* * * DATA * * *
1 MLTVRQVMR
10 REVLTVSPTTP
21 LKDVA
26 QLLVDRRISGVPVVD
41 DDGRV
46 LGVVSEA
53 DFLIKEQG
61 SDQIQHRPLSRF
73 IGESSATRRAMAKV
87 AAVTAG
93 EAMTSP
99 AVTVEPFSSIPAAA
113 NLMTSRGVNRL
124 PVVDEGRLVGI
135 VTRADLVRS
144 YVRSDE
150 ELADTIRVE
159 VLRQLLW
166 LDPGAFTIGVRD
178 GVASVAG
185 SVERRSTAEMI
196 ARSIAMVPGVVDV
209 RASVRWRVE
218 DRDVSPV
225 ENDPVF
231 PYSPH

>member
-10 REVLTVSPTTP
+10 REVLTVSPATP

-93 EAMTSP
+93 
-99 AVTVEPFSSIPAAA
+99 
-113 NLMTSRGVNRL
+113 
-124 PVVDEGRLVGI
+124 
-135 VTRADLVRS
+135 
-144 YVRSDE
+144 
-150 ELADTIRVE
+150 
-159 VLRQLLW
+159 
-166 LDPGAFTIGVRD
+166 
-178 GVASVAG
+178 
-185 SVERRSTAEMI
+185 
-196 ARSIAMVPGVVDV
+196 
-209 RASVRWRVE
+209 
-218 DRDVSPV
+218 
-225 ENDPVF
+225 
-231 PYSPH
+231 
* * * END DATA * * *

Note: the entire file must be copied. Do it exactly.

1 MLTVRQVMR
10 REVLTVSPTTP
21 LKDVA
26 QLLVDRRISGVPVVD
41 DDGRV
46 LGVVSEA
53 DFLIKEQG
61 SDQIQHRPLSRF
73 IGESSATRRAMAKV
87 AAVTAG
93 EAMTSP
99 AVTVEPFSSIPAAA
113 NLMTSRGVNRL
124 PVVDEGRLVGI
135 VTRADLVRS
144 YVRSDE
150 ELADTIRVE
159 VLRQLLW
166 LDPGAFTIGVRD
178 GVASVAG
185 SVERRSTAEMI
196 ARSIAMVPGVVDV
209 RASVRWRVE
218 DRDVSPV
225 ENDPVF
231 PYSPH

>member
-10 REVLTVSPTTP
+10 REVLTVSPATP

-93 EAMTSP
+93 
-99 AVTVEPFSSIPAAA
+99 
-113 NLMTSRGVNRL
+113 
-124 PVVDEGRLVGI
+124 
-135 VTRADLVRS
+135 
-144 YVRSDE
+144 
-150 ELADTIRVE
+150 
-159 VLRQLLW
+159 
-166 LDPGAFTIGVRD
+166 
-178 GVASVAG
+178 
-185 SVERRSTAEMI
+185 
-196 ARSIAMVPGVVDV
+196 
-209 RASVRWRVE
+209 
-218 DRDVSPV
+218 
-225 ENDPVF
+225 
-231 PYSPH
+231 